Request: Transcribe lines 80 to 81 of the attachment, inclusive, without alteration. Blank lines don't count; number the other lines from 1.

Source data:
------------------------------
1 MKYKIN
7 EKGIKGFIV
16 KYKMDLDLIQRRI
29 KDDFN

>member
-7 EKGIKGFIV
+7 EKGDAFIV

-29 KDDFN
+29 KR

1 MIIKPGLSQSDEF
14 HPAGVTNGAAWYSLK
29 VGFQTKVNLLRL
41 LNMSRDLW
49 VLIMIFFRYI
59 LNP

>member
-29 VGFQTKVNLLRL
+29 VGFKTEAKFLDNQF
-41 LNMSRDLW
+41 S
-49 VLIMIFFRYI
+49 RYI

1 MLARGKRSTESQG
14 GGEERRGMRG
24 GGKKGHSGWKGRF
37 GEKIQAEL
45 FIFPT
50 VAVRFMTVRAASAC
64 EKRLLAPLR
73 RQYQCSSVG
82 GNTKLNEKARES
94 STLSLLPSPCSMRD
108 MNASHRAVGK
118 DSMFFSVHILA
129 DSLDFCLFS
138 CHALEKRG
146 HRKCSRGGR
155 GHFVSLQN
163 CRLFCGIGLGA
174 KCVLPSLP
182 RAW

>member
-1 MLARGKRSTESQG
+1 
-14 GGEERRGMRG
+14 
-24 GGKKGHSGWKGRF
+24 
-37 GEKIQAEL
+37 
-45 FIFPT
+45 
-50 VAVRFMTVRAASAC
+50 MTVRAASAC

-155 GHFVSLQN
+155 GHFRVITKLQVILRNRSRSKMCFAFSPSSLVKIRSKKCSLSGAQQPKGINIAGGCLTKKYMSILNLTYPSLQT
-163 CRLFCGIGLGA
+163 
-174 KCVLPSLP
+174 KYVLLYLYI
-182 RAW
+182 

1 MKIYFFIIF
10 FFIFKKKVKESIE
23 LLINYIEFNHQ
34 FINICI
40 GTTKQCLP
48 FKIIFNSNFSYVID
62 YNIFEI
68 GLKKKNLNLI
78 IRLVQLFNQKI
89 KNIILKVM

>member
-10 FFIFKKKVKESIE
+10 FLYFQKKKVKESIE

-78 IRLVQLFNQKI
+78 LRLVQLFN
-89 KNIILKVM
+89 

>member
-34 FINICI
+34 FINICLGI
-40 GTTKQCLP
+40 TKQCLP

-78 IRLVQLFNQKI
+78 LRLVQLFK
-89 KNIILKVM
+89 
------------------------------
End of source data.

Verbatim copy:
>member
-34 FINICI